And that's what people were doing before the flood. Cain and his children were wandering and moving and wandering and moving. And Jesus said it would be like that at the end of time. And Daniel said the same thing. 'Many shall run to and fro, and knowledge shall be increased.' Dr. DeHaan says,
Remember this was before the flood, and therefore was certainly included in Jesus' word as a sign of His coming again, 'As the days of Noah were.'

Travel, travel, travel. That's the way it was before the flood. That's the way it is now.

Now why are people moving all the time? Why are they running to and fro? I've already mentioned materialism, a lust for more money. The Bible says, "This know also, that in the last days perilous times shall come, for men shall be lovers of their own selves, covetous…" (II Timothy 3:2). "Men shall be lovers of their own selves, covetous." That's the word in the same passage. And I have suggested that this constant desire to move is generally based on covetousness of one sort or another. "I could take a job and stay in this area, but I'll make a little more money if I move over there. Or I'll make even more money if I move over here. I could go to this school, but there's a better one over there across the country." So you have this constant wandering of a materialistic, self-centered and selfish generation.
Now Jesus said something about this generation and about this question. Jesus said, "Seek ye first the kingdom of God and his righteousness, and all these things shall be added unto you (Matthew 6:33)." And that's what Mr. Griffith did, he sought the kingdom of God first and put God first in his life. And that's what Dr. Cagan did. He sought God first and put God first in his life. And that's what Mr. Lee did. He sought God first and put God first in his life. And Mr. Song and all of the leaders in our church have put God first in their lives. And that's what I want you to do.
Now Jesus said the most important thing in our life is to seek first the kingdom of God. I've proven that to be true in my own life. Now I could have gone anywhere. But I believed that God wanted me to stay here. And I have stayed here for many years in downtown Los Angeles since Olivas left, and I have stayed here for nearly fifty years in downtown Los Angeles. First in an American church, and then in a Chinese church, and then in this church. Now I did not want to be here. The last place that I ever wanted to be in my life was in Los Angeles. But God told me to come back and make my home here, in Los Angeles where I was born and where I was raised. And I have been here for sixty years and in the ministry for over forty years in this place, even though it's a very difficult place to do Christian work. And I could have gone somewhere else. And there were many times when it was difficult and when it was not financially feasible to remain here. But I have come to believe that it's better to be in the center of God's will than to be in a "better" place. The best place to be is in the center of God's will. C. T. Studd, the great missionary to China and Africa, said this: "The safest place to be is in the center of God's will," and I agree with him.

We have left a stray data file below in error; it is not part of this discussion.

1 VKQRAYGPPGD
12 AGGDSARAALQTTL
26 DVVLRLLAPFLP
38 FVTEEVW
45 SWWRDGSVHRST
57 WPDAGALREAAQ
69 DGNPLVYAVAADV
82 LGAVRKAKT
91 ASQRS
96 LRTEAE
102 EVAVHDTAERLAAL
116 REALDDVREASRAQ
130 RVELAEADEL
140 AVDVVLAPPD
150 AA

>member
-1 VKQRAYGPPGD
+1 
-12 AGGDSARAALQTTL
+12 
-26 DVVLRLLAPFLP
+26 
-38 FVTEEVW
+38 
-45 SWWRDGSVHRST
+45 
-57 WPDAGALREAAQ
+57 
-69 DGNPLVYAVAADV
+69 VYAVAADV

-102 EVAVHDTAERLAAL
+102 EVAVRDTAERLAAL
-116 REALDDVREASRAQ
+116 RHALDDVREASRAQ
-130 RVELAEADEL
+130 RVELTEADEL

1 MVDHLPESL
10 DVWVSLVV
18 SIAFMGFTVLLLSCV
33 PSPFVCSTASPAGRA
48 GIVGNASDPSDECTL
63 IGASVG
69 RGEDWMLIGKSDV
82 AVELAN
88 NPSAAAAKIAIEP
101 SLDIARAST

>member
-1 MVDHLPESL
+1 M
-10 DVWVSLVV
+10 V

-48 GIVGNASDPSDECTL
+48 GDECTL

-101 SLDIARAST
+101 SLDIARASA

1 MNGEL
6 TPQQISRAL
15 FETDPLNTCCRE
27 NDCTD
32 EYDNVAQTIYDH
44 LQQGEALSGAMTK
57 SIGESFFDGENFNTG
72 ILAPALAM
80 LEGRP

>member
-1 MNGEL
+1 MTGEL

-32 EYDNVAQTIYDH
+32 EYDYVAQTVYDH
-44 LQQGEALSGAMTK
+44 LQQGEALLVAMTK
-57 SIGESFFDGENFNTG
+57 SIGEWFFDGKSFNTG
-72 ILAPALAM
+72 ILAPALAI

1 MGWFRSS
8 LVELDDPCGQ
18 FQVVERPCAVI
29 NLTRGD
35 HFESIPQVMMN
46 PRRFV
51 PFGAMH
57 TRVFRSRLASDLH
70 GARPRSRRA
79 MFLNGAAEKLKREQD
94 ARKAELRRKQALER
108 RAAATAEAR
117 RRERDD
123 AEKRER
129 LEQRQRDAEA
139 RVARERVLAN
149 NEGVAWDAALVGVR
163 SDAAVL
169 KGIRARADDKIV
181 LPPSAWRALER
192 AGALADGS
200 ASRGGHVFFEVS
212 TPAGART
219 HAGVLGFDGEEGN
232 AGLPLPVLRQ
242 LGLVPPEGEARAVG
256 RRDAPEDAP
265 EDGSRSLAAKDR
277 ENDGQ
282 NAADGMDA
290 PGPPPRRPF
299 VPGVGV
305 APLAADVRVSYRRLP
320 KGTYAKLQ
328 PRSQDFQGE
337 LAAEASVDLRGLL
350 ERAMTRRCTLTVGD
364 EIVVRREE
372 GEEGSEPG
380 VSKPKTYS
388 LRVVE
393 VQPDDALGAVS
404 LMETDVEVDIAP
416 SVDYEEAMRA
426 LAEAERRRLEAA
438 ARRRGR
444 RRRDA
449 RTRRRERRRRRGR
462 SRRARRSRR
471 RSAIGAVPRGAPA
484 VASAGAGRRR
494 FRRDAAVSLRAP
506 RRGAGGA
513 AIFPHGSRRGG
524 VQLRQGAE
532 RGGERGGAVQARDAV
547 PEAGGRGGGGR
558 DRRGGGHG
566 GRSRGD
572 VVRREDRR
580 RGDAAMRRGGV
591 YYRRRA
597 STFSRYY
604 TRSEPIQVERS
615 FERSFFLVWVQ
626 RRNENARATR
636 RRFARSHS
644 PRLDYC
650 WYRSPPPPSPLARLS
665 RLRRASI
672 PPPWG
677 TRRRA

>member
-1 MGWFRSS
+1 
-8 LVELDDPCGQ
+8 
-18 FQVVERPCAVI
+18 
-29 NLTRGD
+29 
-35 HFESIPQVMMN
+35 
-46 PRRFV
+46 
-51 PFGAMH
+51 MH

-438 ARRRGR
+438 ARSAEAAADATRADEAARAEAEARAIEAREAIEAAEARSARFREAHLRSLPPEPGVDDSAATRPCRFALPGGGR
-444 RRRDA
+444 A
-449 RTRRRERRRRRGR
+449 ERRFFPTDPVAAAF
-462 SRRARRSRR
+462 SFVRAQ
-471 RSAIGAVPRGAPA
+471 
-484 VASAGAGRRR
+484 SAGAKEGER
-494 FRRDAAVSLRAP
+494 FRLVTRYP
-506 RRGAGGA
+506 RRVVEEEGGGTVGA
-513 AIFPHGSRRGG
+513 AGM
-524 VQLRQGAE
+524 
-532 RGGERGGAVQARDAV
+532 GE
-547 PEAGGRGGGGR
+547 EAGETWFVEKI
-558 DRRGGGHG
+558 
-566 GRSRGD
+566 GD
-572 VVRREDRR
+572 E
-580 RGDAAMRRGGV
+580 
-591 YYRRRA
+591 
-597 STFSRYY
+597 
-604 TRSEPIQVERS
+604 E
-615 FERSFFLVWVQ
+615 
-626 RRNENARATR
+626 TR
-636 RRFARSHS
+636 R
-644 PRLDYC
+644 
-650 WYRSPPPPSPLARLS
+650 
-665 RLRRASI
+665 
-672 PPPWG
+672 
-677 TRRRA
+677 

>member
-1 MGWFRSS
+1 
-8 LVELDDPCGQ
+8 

Now all of those that I went to school with moved out of this city. My family died or moved away. Every one of them is gone from Los Angeles. There used to be so many here. Now, other than my two boys and wife, I'm the only person named Hymers left in Los Angeles. The only person of my generation left in the city where there used to be dozens of them. But those who moved away and those who left have not had a better life. And have not found what they were looking for. And I now have a much fuller and richer and better life than any of those who ran away and left the city. Stay in the city. And I think that that's a message that pastors ought to preach from one end of America to the other in the great cities. Stay in your city! Stay in the local church! There's nothing out there!
Some preachers have a coming-home day where they have everybody come home. I've heard that in several churches, where they have coming-home and everybody comes home to church. I don't think they ought to have that. I wouldn't have a coming-home day for those that were traitors and left the inner city and left their church. What they ought to have is a "staying-home" day for those that stayed. Have a "staying-home" day and never honor those that leave. Never. Never even mention them except as traitors.
What do you think happened to our churches? What happened to America? The white people left the cities. They left their churches. We've got to preach against that. It's pretty nearly destroyed America. Nothing has destroyed America more than white people leaving the cities, leaving their churches, running away. Stop running away! Stay in the city! Save America! That's what we need to preach. It's not a message people will like, but maybe somebody will do it. What are we supposed to do, just preach what people like? We’d better preach what people need to hear!
Now, I'm the only one left, but I have a much fuller and richer and better life than those who ran away and left the city. And I encourage you to do the same thing. Go against the tide. Put roots down and stay where you are.
And then another reason besides materialism is lack of self-control. "Many shall run to and fro, and knowledge shall be increased." The Bible says that this generation will be "without natural affection, trucebreakers, false accusers, incontinent" (II Timothy 3:3). The word "incontinent" means they can't control themselves. Many people are continually moving because they just can't control themselves, particularly among our Spanish people. They couldn't possibly stay in the same place. They have to move every three or four months. That's no way to live!